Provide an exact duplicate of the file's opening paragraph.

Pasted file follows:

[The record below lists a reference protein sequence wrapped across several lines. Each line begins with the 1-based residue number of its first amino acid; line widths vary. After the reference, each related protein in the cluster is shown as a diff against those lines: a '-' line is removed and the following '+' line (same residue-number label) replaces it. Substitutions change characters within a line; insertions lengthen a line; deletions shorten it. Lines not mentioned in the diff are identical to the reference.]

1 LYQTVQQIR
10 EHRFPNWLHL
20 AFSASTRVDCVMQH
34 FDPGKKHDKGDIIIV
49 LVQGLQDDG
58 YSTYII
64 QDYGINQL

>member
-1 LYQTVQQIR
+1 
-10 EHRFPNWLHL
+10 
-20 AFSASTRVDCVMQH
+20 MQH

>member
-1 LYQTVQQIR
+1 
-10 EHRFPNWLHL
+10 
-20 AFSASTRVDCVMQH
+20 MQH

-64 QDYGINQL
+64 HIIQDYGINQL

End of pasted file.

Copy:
[The record below lists a reference protein sequence wrapped across several lines. Each line begins with the 1-based residue number of its first amino acid; line widths vary. After the reference, each related protein in the cluster is shown as a diff against those lines: a '-' line is removed and the following '+' line (same residue-number label) replaces it. Substitutions change characters within a line; insertions lengthen a line; deletions shorten it. Lines not mentioned in the diff are identical to the reference.]